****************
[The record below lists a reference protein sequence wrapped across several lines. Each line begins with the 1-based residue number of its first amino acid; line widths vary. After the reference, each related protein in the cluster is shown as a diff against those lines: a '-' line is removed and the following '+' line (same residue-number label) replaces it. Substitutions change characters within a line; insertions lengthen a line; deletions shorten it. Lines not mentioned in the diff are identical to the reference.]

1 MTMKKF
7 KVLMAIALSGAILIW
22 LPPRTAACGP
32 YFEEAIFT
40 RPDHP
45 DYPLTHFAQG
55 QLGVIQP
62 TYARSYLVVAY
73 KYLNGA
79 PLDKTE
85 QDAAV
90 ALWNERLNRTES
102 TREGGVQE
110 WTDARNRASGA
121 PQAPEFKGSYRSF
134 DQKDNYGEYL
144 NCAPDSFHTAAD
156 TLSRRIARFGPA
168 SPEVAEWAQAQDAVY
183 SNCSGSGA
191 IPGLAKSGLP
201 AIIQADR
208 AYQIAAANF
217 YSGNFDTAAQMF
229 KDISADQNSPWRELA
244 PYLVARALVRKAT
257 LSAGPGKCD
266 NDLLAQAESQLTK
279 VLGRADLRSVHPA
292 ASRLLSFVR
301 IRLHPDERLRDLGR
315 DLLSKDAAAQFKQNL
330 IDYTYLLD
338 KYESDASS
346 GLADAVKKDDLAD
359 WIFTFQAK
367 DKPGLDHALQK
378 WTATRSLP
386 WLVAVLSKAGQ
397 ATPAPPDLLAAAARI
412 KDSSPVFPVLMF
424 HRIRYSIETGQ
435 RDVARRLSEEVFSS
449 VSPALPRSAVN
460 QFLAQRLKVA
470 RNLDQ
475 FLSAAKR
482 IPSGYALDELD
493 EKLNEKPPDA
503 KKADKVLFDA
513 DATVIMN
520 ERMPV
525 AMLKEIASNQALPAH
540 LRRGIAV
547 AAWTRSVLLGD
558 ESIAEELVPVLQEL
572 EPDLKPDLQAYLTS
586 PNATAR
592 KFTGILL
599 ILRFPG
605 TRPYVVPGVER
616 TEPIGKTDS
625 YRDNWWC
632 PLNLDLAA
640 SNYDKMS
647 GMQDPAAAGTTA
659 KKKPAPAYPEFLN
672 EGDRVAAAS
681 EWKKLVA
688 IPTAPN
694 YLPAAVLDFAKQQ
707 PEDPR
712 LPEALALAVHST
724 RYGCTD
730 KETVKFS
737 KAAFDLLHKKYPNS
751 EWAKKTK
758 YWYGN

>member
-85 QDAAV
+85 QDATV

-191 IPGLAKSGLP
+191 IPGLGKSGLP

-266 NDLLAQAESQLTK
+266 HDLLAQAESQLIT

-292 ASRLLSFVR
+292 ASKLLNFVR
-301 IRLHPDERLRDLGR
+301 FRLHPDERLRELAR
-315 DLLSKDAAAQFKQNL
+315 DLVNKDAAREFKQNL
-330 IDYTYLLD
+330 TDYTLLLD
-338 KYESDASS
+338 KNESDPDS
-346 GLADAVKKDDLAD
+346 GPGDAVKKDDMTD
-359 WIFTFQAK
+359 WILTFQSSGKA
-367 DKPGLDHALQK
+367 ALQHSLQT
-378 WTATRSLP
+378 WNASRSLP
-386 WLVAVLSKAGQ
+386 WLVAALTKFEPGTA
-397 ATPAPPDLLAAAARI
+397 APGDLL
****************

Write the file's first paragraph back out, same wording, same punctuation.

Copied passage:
[The record below lists a reference protein sequence wrapped across several lines. Each line begins with the 1-based residue number of its first amino acid; line widths vary. After the reference, each related protein in the cluster is shown as a diff against those lines: a '-' line is removed and the following '+' line (same residue-number label) replaces it. Substitutions change characters within a line; insertions lengthen a line; deletions shorten it. Lines not mentioned in the diff are identical to the reference.]